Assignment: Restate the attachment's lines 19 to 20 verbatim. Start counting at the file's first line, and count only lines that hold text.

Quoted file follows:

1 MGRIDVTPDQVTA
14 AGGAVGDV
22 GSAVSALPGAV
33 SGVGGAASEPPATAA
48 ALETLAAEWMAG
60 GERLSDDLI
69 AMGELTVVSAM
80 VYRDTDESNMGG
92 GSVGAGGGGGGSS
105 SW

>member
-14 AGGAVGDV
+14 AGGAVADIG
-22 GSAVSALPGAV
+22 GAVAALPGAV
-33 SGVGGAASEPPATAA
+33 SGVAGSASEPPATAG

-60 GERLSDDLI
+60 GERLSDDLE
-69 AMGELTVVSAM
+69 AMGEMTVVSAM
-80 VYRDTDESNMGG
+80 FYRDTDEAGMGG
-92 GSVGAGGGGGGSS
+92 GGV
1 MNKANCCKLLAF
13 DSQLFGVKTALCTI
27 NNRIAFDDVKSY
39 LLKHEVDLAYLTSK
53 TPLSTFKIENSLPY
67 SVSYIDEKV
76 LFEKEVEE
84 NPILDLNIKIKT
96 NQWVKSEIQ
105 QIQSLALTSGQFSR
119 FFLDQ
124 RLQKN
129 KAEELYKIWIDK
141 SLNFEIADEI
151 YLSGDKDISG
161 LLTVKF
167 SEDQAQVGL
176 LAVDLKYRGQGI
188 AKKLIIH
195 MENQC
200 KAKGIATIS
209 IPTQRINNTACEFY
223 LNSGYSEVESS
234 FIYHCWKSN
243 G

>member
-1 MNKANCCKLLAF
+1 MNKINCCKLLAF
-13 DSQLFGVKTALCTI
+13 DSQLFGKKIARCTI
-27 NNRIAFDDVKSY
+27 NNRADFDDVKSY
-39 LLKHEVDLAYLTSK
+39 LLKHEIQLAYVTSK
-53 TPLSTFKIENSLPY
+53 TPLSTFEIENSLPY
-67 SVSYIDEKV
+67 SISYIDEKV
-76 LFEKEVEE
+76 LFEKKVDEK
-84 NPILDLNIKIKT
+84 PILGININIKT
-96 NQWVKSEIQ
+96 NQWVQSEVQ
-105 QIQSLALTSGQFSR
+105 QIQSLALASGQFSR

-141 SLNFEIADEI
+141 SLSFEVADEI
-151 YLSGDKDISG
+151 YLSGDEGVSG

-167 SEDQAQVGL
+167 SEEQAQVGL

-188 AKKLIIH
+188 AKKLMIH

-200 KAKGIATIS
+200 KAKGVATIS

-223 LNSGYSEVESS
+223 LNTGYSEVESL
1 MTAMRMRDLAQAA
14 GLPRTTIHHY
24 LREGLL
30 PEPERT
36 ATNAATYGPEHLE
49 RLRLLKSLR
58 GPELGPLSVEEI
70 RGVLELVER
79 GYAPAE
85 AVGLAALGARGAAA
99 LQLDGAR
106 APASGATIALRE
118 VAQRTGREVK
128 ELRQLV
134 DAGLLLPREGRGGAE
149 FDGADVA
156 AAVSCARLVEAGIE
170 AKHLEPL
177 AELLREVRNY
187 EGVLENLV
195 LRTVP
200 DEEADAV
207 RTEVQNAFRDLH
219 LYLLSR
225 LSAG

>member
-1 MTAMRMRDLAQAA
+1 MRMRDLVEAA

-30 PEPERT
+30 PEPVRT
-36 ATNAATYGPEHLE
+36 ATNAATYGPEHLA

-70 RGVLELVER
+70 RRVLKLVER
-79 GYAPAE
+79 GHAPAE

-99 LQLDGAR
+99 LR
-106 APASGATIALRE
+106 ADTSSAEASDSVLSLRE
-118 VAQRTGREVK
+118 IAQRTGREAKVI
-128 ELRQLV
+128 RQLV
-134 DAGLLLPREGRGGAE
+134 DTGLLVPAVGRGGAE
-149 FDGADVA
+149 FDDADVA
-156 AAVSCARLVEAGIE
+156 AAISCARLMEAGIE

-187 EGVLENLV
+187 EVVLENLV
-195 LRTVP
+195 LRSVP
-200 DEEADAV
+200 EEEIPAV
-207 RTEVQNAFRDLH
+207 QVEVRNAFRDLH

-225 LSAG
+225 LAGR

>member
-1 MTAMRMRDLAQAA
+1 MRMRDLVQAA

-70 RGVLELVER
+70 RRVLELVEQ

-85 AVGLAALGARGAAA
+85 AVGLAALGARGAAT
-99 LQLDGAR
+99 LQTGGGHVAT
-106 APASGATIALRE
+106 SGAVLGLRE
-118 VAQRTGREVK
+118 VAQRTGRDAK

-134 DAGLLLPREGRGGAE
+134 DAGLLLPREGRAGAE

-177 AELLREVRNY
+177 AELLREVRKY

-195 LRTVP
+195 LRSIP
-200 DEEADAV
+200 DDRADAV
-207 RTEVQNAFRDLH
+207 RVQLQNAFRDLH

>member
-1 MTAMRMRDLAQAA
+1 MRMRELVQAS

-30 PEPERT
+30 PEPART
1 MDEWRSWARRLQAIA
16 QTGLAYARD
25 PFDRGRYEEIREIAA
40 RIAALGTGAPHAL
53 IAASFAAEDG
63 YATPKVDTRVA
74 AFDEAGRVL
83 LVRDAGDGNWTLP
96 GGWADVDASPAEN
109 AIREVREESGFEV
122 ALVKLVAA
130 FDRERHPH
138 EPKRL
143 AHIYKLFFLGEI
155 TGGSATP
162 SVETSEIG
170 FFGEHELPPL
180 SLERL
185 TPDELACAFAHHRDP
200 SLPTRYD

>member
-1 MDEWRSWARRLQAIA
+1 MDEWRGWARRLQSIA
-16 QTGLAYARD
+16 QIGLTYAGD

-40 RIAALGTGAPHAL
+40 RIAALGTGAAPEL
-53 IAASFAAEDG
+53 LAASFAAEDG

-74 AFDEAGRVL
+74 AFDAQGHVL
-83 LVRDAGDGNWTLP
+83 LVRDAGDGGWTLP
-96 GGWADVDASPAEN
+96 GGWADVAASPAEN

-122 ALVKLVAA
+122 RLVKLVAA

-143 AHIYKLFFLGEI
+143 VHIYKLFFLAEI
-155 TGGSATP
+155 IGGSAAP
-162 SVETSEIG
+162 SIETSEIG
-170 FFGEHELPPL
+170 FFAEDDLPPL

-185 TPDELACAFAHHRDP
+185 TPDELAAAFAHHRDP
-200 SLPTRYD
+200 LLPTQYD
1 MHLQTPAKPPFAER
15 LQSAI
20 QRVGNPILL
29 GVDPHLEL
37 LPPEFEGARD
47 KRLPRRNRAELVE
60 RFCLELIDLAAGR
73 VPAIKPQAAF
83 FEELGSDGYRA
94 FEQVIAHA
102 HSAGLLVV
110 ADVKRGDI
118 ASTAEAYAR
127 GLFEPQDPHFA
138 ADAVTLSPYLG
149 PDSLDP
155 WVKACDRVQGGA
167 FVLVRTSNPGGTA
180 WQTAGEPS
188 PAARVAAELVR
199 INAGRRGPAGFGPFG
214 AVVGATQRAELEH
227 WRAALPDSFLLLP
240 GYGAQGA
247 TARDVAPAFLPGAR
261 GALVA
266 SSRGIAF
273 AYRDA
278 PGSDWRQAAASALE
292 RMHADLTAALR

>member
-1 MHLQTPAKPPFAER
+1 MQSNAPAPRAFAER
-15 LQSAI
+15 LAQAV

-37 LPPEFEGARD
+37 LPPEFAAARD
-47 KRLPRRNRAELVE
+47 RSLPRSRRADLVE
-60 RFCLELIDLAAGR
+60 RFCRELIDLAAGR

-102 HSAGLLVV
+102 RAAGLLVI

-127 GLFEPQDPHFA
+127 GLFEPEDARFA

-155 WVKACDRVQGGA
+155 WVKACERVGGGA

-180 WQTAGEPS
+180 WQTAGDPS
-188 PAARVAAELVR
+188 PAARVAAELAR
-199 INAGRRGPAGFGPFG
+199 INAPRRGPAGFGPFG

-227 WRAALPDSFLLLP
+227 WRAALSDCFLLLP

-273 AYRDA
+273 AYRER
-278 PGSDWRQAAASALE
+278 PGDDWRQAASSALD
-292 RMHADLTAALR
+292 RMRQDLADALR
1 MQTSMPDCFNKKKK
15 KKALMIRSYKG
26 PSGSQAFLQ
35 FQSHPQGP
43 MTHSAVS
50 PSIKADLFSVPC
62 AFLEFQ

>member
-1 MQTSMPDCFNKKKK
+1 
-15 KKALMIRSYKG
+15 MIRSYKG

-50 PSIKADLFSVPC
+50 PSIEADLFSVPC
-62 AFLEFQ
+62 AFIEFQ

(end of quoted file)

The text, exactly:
+60 GERLSDDLE
-69 AMGELTVVSAM